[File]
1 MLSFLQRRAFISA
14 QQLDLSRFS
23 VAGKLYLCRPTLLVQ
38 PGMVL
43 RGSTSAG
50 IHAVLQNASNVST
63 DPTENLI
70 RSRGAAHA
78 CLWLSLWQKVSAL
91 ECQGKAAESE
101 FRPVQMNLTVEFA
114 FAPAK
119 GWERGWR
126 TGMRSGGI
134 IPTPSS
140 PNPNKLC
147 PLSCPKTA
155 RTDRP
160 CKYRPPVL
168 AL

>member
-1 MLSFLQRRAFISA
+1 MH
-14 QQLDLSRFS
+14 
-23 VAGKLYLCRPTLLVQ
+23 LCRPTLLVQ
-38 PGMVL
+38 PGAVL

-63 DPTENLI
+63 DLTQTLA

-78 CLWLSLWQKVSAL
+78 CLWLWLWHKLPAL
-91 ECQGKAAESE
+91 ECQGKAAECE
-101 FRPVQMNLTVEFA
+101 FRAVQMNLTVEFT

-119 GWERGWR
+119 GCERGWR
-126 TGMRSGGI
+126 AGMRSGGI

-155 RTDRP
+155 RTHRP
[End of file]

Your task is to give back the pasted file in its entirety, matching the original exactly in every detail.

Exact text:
1 MLSFLQRRAFISA
14 QQLDLSRFS
23 VAGKLYLCRPTLLVQ
38 PGMVL
43 RGSTSAG
50 IHAVLQNASNVST
63 DPTENLI
70 RSRGAAHA
78 CLWLSLWQKVSAL
91 ECQGKAAESE
101 FRPVQMNLTVEFA
114 FAPAK
119 GWERGWR
126 TGMRSGGI
134 IPTPSS
140 PNPNKLC
147 PLSCPKTA
155 RTDRP
160 CKYRPPVL
168 AL

>member
-1 MLSFLQRRAFISA
+1 MH
-14 QQLDLSRFS
+14 
-23 VAGKLYLCRPTLLVQ
+23 LCRPTLLVQ
-38 PGMVL
+38 PGAVL

-63 DPTENLI
+63 DLTQTLA

-78 CLWLSLWQKVSAL
+78 CLWLWLWHKLPAL
-91 ECQGKAAESE
+91 ECQGKAAECE
-101 FRPVQMNLTVEFA
+101 FRAVQMNLTVEFT

-119 GWERGWR
+119 GCERGWR
-126 TGMRSGGI
+126 AGMRSGGI

-155 RTDRP
+155 RTHRP